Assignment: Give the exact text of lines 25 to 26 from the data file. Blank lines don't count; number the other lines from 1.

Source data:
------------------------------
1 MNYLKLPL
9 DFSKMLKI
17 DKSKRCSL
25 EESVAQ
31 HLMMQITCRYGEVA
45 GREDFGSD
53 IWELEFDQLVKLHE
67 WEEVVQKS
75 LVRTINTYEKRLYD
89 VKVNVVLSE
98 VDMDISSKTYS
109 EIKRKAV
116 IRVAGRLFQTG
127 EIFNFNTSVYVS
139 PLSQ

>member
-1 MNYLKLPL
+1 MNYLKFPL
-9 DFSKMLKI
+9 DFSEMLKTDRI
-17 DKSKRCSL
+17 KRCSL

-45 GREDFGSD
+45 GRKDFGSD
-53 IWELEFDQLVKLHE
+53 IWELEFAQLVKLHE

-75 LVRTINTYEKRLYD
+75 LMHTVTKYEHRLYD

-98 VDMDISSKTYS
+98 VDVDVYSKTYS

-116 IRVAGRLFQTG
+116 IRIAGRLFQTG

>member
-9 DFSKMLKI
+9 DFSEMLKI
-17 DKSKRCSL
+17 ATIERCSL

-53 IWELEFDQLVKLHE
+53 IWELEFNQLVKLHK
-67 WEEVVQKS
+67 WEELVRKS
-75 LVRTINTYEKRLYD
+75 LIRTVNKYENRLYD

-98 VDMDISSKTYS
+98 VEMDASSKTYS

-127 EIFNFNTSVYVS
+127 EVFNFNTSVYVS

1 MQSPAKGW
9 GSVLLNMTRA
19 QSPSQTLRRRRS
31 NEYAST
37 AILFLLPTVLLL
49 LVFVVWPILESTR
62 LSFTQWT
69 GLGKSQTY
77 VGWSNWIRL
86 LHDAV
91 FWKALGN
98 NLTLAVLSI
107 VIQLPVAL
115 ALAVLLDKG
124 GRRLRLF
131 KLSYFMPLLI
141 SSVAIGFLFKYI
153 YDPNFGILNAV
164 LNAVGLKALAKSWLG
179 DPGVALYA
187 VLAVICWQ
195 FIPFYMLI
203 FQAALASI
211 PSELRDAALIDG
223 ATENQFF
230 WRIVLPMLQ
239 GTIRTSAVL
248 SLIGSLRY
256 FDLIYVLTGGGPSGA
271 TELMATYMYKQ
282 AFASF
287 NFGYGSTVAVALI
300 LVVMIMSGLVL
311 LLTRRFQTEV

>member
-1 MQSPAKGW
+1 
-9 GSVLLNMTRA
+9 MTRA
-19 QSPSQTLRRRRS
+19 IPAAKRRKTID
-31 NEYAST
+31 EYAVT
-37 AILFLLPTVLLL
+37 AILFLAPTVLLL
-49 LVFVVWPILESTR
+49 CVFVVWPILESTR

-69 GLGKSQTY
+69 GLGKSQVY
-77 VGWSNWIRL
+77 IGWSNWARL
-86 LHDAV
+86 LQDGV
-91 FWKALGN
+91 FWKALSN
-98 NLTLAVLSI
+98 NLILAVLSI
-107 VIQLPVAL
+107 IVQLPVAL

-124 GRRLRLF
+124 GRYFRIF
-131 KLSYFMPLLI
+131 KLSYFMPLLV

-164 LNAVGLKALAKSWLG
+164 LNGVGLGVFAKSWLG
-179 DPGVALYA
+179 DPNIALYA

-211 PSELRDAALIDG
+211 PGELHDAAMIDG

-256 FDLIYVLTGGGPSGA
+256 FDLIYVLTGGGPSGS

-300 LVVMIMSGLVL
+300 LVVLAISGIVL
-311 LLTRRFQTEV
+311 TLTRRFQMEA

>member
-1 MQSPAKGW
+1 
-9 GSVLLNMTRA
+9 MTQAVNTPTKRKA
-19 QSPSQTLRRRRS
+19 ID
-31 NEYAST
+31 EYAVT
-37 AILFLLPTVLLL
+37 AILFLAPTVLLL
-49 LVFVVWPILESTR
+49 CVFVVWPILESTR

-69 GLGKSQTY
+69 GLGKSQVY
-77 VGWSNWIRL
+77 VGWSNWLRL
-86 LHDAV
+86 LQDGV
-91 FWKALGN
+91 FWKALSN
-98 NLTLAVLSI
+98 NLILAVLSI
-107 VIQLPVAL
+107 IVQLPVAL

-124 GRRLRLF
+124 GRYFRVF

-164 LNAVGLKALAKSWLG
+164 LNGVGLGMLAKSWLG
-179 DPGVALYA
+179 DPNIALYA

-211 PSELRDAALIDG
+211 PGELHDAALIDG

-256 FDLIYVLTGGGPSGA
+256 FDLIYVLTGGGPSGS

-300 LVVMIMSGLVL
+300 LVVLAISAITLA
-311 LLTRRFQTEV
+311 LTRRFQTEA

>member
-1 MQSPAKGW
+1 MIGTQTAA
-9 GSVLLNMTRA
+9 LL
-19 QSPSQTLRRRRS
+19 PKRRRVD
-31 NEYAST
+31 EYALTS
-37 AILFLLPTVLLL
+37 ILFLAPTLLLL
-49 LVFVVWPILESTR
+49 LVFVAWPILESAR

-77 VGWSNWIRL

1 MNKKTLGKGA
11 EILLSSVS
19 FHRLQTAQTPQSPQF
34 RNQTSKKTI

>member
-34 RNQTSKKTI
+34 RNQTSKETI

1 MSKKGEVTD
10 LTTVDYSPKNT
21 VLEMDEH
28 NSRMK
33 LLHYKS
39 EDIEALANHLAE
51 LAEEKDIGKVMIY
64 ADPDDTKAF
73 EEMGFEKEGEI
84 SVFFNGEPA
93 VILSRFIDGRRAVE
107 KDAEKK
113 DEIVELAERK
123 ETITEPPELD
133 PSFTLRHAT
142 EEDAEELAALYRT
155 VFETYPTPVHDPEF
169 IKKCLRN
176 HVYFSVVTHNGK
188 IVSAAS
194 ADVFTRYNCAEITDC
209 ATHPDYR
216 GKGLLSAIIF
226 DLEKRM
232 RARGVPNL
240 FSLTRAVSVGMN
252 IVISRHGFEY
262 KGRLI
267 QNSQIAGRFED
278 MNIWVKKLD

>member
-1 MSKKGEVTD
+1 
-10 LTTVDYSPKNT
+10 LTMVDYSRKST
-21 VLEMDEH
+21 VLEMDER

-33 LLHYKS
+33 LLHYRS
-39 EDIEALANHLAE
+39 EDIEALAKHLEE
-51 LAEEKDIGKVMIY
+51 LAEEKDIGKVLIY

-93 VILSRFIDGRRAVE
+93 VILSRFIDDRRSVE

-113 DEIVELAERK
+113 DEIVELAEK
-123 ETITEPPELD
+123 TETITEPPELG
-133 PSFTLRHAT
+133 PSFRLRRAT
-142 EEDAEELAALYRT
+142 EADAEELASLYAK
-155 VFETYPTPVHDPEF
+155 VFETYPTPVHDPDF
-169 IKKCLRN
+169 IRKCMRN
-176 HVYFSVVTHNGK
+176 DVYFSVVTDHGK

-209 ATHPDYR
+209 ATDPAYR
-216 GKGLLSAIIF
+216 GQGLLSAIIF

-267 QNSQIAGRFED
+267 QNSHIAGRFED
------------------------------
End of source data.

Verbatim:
-53 IWELEFDQLVKLHE
+53 IWELEFAQLVKLHE